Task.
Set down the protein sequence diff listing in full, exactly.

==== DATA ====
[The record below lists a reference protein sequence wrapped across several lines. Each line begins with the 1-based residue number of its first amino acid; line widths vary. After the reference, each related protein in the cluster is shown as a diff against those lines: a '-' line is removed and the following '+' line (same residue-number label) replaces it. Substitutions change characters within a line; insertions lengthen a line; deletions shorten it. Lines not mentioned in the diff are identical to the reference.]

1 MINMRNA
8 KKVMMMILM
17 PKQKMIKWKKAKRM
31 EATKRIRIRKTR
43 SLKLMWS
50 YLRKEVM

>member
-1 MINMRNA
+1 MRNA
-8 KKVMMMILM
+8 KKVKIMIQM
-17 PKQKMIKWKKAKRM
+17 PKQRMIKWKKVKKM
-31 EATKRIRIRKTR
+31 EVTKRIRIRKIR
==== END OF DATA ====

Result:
[The record below lists a reference protein sequence wrapped across several lines. Each line begins with the 1-based residue number of its first amino acid; line widths vary. After the reference, each related protein in the cluster is shown as a diff against those lines: a '-' line is removed and the following '+' line (same residue-number label) replaces it. Substitutions change characters within a line; insertions lengthen a line; deletions shorten it. Lines not mentioned in the diff are identical to the reference.]

1 MINMRNA
8 KKVMMMILM
17 PKQKMIKWKKAKRM
31 EATKRIRIRKTR
43 SLKLMWS
50 YLRKEVM

>member
-1 MINMRNA
+1 MRNA
-8 KKVMMMILM
+8 KKVKIMIQM
-17 PKQKMIKWKKAKRM
+17 PKQRMIKWKKVKKM
-31 EATKRIRIRKTR
+31 EVTKRIRIRKIR